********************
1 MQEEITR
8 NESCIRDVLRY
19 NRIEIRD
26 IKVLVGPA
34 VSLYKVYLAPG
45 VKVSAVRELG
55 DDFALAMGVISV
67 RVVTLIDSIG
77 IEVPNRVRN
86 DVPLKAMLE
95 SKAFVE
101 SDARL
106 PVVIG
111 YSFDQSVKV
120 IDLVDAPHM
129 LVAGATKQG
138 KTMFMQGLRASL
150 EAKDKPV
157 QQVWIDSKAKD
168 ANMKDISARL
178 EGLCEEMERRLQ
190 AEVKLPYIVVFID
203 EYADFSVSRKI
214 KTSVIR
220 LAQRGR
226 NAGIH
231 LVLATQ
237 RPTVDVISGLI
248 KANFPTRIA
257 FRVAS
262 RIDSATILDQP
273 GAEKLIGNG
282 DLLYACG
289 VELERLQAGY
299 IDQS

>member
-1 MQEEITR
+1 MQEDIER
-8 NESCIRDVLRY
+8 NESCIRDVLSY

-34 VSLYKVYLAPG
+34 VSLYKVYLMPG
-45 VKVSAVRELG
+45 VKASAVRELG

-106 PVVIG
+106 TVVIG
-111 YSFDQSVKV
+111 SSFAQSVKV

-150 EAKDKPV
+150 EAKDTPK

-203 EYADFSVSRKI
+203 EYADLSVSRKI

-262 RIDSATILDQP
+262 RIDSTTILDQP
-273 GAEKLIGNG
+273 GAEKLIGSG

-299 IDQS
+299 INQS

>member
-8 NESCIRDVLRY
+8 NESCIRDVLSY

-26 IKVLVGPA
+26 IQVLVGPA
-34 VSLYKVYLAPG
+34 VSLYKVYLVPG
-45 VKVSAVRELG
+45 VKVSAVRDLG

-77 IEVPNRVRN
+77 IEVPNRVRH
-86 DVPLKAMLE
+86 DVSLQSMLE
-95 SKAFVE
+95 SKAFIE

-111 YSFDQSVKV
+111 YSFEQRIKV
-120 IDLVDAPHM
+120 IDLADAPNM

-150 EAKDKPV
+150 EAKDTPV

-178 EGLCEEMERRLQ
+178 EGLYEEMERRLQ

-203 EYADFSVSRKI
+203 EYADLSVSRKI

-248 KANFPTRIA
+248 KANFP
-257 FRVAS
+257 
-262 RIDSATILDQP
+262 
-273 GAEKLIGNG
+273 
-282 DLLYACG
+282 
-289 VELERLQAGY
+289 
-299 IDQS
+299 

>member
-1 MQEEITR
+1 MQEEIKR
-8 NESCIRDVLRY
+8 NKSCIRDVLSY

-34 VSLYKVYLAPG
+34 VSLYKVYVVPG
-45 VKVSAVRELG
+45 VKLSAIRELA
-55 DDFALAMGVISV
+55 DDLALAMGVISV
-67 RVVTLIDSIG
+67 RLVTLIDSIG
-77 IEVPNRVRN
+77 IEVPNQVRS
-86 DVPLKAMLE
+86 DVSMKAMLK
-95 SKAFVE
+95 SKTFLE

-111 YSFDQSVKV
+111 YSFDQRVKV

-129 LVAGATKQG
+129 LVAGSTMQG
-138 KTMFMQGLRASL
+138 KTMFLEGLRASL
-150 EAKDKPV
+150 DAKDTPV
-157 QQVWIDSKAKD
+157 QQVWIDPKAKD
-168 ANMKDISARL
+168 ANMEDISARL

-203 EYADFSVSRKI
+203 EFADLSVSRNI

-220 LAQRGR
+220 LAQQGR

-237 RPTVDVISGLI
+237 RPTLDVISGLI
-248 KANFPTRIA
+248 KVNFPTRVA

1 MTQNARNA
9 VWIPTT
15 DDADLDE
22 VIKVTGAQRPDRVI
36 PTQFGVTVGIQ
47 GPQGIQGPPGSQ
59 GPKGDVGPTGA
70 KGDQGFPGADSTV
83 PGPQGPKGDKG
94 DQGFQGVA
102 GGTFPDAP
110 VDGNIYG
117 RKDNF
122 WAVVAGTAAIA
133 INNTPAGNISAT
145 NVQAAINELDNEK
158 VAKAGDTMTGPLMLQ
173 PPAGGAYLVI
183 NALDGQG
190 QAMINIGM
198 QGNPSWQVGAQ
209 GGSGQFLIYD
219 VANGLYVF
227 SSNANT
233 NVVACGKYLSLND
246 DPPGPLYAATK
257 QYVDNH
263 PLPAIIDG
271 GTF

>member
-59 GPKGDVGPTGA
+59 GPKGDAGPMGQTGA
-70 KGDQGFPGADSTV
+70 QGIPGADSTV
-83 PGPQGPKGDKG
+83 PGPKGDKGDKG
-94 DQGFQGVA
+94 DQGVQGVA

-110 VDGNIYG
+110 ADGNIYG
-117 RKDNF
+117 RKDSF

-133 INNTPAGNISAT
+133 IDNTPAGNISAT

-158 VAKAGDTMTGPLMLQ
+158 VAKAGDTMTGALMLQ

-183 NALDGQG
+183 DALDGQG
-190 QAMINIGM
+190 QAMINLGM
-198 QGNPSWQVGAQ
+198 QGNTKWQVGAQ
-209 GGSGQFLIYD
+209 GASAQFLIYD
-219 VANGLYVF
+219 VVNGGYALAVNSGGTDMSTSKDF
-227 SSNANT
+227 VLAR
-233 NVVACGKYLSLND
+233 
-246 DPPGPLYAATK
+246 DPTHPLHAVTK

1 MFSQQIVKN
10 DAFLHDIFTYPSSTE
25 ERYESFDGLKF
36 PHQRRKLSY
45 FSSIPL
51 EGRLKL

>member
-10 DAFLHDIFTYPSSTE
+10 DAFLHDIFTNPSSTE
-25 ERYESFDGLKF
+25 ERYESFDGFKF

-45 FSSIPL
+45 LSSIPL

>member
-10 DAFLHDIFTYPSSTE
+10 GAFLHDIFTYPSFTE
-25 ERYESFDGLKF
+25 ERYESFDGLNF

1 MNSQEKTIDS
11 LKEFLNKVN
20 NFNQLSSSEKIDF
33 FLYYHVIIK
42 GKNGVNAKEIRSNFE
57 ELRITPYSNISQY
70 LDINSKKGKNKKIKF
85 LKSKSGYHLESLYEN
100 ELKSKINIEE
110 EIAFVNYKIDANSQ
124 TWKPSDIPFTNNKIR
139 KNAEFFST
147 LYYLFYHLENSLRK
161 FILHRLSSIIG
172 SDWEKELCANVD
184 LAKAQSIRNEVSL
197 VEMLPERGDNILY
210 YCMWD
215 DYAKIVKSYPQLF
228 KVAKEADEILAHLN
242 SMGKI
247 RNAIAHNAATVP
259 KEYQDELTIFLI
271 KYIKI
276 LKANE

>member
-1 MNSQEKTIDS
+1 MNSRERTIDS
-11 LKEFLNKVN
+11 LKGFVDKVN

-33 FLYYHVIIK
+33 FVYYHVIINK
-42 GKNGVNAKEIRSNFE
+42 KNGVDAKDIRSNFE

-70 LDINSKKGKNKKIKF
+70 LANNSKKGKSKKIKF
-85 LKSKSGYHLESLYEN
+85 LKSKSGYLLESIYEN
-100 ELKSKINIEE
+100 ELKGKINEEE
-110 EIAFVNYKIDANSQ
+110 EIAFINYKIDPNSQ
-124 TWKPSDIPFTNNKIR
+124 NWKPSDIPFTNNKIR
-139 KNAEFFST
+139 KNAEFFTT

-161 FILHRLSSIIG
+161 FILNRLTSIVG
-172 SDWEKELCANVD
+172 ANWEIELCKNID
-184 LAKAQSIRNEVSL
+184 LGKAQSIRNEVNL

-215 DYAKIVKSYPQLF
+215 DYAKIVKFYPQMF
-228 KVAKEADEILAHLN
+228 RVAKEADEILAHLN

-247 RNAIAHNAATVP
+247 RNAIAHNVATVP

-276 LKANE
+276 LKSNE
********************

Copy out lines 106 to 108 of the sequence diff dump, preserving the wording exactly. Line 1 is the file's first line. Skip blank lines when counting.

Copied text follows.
+45 VKLSAIRELA
-55 DDFALAMGVISV
+55 DDLALAMGVISV